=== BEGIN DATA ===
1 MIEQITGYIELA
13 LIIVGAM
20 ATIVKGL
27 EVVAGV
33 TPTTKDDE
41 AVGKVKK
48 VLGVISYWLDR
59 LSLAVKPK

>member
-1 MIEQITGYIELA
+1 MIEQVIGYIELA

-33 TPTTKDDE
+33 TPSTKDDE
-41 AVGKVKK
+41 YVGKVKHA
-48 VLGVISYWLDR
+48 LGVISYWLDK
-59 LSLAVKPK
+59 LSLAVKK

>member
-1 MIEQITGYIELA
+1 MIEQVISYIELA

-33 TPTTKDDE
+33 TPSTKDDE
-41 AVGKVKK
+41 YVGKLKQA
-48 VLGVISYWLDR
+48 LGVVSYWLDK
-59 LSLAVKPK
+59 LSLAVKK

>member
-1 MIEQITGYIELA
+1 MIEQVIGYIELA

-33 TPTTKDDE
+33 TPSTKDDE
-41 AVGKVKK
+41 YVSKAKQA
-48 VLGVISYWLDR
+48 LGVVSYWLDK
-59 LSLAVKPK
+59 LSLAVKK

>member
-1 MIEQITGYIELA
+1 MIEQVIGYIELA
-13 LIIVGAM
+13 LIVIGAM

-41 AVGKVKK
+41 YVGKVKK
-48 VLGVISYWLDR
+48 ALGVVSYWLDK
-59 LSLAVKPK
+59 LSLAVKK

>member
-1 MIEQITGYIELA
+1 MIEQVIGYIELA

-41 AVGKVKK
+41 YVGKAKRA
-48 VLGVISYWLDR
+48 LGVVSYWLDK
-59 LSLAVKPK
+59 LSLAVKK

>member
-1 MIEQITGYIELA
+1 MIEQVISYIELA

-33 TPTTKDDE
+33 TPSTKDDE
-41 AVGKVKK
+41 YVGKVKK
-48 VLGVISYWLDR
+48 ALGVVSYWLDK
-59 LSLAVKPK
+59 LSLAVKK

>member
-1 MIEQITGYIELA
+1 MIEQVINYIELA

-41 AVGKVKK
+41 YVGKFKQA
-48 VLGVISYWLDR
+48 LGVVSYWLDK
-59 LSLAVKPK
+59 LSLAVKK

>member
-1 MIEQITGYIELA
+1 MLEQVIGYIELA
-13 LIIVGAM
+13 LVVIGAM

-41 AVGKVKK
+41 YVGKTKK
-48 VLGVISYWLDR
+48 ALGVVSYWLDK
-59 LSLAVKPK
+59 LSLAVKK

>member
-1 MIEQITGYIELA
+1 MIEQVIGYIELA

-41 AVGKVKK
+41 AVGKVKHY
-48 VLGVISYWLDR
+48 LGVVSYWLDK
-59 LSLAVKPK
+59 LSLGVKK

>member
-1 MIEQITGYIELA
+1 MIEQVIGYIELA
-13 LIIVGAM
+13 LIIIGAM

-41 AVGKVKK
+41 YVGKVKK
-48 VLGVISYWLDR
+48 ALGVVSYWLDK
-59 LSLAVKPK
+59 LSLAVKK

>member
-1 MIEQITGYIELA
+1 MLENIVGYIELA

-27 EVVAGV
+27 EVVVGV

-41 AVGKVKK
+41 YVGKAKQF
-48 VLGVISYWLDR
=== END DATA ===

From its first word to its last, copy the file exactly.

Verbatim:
1 MIEQITGYIELA
13 LIIVGAM
20 ATIVKGL
27 EVVAGV
33 TPTTKDDE
41 AVGKVKK
48 VLGVISYWLDR
59 LSLAVKPK

>member
-1 MIEQITGYIELA
+1 MIEQVIGYIELA

-33 TPTTKDDE
+33 TPSTKDDE
-41 AVGKVKK
+41 YVGKVKHA
-48 VLGVISYWLDR
+48 LGVISYWLDK
-59 LSLAVKPK
+59 LSLAVKK

>member
-1 MIEQITGYIELA
+1 MIEQVISYIELA

-33 TPTTKDDE
+33 TPSTKDDE
-41 AVGKVKK
+41 YVGKLKQA
-48 VLGVISYWLDR
+48 LGVVSYWLDK
-59 LSLAVKPK
+59 LSLAVKK

>member
-1 MIEQITGYIELA
+1 MIEQVIGYIELA

-33 TPTTKDDE
+33 TPSTKDDE
-41 AVGKVKK
+41 YVSKAKQA
-48 VLGVISYWLDR
+48 LGVVSYWLDK
-59 LSLAVKPK
+59 LSLAVKK

>member
-1 MIEQITGYIELA
+1 MIEQVIGYIELA
-13 LIIVGAM
+13 LIVIGAM

-41 AVGKVKK
+41 YVGKVKK
-48 VLGVISYWLDR
+48 ALGVVSYWLDK
-59 LSLAVKPK
+59 LSLAVKK

>member
-1 MIEQITGYIELA
+1 MIEQVIGYIELA

-41 AVGKVKK
+41 YVGKAKRA
-48 VLGVISYWLDR
+48 LGVVSYWLDK
-59 LSLAVKPK
+59 LSLAVKK

>member
-1 MIEQITGYIELA
+1 MIEQVISYIELA

-33 TPTTKDDE
+33 TPSTKDDE
-41 AVGKVKK
+41 YVGKVKK
-48 VLGVISYWLDR
+48 ALGVVSYWLDK
-59 LSLAVKPK
+59 LSLAVKK

>member
-1 MIEQITGYIELA
+1 MIEQVINYIELA

-41 AVGKVKK
+41 YVGKFKQA
-48 VLGVISYWLDR
+48 LGVVSYWLDK
-59 LSLAVKPK
+59 LSLAVKK

>member
-1 MIEQITGYIELA
+1 MLEQVIGYIELA
-13 LIIVGAM
+13 LVVIGAM

-41 AVGKVKK
+41 YVGKTKK
-48 VLGVISYWLDR
+48 ALGVVSYWLDK
-59 LSLAVKPK
+59 LSLAVKK

>member
-1 MIEQITGYIELA
+1 MIEQVIGYIELA

-41 AVGKVKK
+41 AVGKVKHY
-48 VLGVISYWLDR
+48 LGVVSYWLDK
-59 LSLAVKPK
+59 LSLGVKK

>member
-1 MIEQITGYIELA
+1 MIEQVIGYIELA
-13 LIIVGAM
+13 LIIIGAM

-41 AVGKVKK
+41 YVGKVKK
-48 VLGVISYWLDR
+48 ALGVVSYWLDK
-59 LSLAVKPK
+59 LSLAVKK

>member
-1 MIEQITGYIELA
+1 MLENIVGYIELA

-27 EVVAGV
+27 EVVVGV

-41 AVGKVKK
+41 YVGKAKQF
-48 VLGVISYWLDR